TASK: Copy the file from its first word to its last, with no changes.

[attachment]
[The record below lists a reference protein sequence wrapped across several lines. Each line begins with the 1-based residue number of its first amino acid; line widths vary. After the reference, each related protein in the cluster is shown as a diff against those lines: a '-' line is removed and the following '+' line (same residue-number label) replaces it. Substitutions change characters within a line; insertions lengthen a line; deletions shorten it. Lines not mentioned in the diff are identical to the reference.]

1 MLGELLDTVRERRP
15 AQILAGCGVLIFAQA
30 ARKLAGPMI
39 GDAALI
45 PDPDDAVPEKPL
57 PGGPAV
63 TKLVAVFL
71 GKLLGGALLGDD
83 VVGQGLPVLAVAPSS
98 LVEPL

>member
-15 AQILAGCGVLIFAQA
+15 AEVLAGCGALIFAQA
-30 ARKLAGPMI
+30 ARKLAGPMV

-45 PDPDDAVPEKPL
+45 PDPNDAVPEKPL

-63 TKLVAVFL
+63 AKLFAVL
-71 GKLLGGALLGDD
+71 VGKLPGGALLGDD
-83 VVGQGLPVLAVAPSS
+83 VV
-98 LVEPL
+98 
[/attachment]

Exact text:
[The record below lists a reference protein sequence wrapped across several lines. Each line begins with the 1-based residue number of its first amino acid; line widths vary. After the reference, each related protein in the cluster is shown as a diff against those lines: a '-' line is removed and the following '+' line (same residue-number label) replaces it. Substitutions change characters within a line; insertions lengthen a line; deletions shorten it. Lines not mentioned in the diff are identical to the reference.]

1 MLGELLDTVRERRP
15 AQILAGCGVLIFAQA
30 ARKLAGPMI
39 GDAALI
45 PDPDDAVPEKPL
57 PGGPAV
63 TKLVAVFL
71 GKLLGGALLGDD
83 VVGQGLPVLAVAPSS
98 LVEPL

>member
-15 AQILAGCGVLIFAQA
+15 AEVLAGCGALIFAQA
-30 ARKLAGPMI
+30 ARKLAGPMV

-45 PDPDDAVPEKPL
+45 PDPNDAVPEKPL

-63 TKLVAVFL
+63 AKLFAVL
-71 GKLLGGALLGDD
+71 VGKLPGGALLGDD
-83 VVGQGLPVLAVAPSS
+83 VV
-98 LVEPL
+98 